Molly Keane

Standard Name: Keane, Molly
Birth Name: Mary Nesta Skrine
Married Name: Molly Keane
Pseudonym: M. J. Farrell
Nickname: Molly Keane
MK had two distinct phases in her writing career. Between 1926 and 1961 she wrote, under the pseudonym M. J. Farrell, eleven novels and four plays. After almost twenty years of silence, she published further novels and other works under her own name. MK was primarily a satirist, and her ongoing target was the privileged Anglo-Irish world in which she grew up. She has been compared to Elizabeth Bowen , Maria Edgeworth , and Jonathan Swift .
Breen, Mary. “Piggies and Spoilers of Girls: The Representation of Sexuality in the Novels of Molly Keane”. Sex, Nation and Dissent in Irish Writing, St Martin’s Press, pp. 202-20.


Connections Sort descending Author name Excerpt
Cultural formation Elizabeth Bowen
Elizabeth Jenkins observed that EB , elegant as she was in style, was highly sexed and attractive to men. She bore about her the aroma of passionate experiences.Molly Keane wrote that at parties all...
Friends, Associates Elizabeth Bowen
EB loved Oxford (where she and her husband spent ten years) and became a social success there. She met and became friends with John and Susan Buchan , and it was through them that she...
Intertextuality and Influence Edna O'Brien
EOB has named many women writers as important to her: she includes among these Jane Austen , Emily Dickinson , Elizabeth Bowen , Anna Akhmatova , Anita Brookner , and Margaret Atwood , adding: Every...
Literary responses Dodie Smith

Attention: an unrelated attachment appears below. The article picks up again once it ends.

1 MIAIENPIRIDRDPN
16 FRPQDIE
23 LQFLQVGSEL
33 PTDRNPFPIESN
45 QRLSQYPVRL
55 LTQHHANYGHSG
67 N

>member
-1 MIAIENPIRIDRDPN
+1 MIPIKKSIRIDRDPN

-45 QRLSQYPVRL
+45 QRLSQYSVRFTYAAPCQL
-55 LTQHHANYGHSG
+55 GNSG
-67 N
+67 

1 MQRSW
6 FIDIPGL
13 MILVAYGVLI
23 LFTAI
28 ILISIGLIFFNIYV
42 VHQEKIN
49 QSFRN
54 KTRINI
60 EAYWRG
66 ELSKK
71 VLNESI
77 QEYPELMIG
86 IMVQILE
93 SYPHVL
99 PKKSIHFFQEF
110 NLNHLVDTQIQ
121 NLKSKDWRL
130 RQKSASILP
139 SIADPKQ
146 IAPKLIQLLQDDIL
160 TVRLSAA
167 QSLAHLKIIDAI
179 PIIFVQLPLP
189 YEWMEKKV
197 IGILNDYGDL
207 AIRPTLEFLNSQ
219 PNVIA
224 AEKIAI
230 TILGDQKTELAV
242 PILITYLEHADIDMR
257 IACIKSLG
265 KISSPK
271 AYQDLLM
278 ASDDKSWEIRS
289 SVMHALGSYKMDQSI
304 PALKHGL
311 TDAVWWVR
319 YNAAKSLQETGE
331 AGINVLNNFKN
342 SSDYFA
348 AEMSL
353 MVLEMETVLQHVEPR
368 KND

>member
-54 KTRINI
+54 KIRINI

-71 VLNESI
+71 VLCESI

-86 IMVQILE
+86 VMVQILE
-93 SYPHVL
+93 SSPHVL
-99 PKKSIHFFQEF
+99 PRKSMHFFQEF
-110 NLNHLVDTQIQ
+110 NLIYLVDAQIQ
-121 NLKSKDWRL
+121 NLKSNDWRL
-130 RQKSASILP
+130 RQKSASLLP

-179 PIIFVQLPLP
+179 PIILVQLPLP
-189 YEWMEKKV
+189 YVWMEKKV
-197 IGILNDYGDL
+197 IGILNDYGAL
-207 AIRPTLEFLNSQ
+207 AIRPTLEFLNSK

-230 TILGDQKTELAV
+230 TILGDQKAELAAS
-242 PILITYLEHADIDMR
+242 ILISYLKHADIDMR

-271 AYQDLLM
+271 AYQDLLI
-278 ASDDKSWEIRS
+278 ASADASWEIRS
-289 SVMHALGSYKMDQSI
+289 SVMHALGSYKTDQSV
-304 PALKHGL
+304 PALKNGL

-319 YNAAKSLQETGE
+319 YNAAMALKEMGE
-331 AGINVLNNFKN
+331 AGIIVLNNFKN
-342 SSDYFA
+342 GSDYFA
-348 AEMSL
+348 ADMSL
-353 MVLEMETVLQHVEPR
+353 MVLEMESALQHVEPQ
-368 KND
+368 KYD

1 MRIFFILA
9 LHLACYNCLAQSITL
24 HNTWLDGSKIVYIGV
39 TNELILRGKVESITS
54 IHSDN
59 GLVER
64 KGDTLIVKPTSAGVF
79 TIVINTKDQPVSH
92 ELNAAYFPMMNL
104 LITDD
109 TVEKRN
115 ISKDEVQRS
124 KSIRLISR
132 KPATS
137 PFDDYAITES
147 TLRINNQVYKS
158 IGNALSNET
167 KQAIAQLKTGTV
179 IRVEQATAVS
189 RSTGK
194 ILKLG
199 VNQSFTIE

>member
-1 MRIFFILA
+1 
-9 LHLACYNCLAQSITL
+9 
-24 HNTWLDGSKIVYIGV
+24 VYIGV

Theatre World found this immeasurably Dodie Smith's best play, expressing admiration for her vivid sense of character and situation.
“Review of Dodie Smith’ <span data-tei-ns-tag="tei_title" data-tei-title-lvl=‘m’>Dear Octopus</span&gt”;. Theatre World.
(October 1938)
James Agate wrote a flattering review that even compared some of her characters to...
Performance of text Elizabeth Bowen
EB 's single play, Castle Anna (written in collaboration with John Perry , who was also at this time writing plays with Molly Keane ), was performed in London.
Glendinning, Victoria. Elizabeth Bowen. Alfred A. Knopf.
Textual Features Kate O'Brien
KOB refers to women writers here and there in her text—casually to Daisy Ashford and Nancy Mitford , admiringly to Maria Edgeworth and Lady Gregory (the latter admittedly for her life rather than her writings)—and...
Textual Features Caroline Blackwood
CB 's style consists largely of enumeration. The family members are always named by their relation to the narrator—my father, Aunt Lavinia—even while they are children. Lists abound. Accretion of detail is...
Theme or Topic Treated in Text Diana Athill
Part two, introduced by some comment on the nature of the relationship between writer and publisher, provides sketches and stories of many of the authors whom DA worked with. Though she does not belabour the...
Travel Muriel Spark
In 1963 she spent from January to September in London, Edinburgh, Paris, and Cork in Ireland. Back in Ireland in the early 1970s, she rented Molly Keane 's house, Dysert at Ardmore in Waterford.
Stannard, Martin. Muriel Spark. The Biography. Weidenfeld and Nicolson.
286-91, 386-7


No timeline events available.


Keane, Molly. Conversation Piece. Collins, 1932.
Keane, Molly, and John Perry. Dazzling Prospect. Samuel French, 1961.
Keane, Molly. Devoted Ladies. Collins, 1934.
Keane, Molly. Good Behaviour. A. Deutsch, 1981.
Keane, Molly. Loving and Giving. A. Deutsch, 1988.
Keane, Molly et al. Molly Keane’s Ireland: An Anthology. HarperCollins, 1993.
Keane, Molly, and Linda Smith. Molly Keane’s Nursery Cooking. Macdonald, 1985.
Keane, Molly, and Charles Johnson Payne. Red Letter Days. Collins, 1933.
Keane, Molly, and John Perry. Spring Meeting. Samuel French, 1938.
Keane, Molly. The Knight of Cheerful Countenance. Mills and Boon, 1926.
Keane, Molly. The Rising Tide. Collins, 1937.
Keane, Molly. Time After Time. A. Deutsch, 1983.
Keane, Molly, and John Perry. Treasure Hunt. Samuel French, 1952.
Keane, Molly. Two Days in Aragon. Collins, 1941.
Keane, Molly. Young Entry. Elkin Mathews and Marrot, 1928.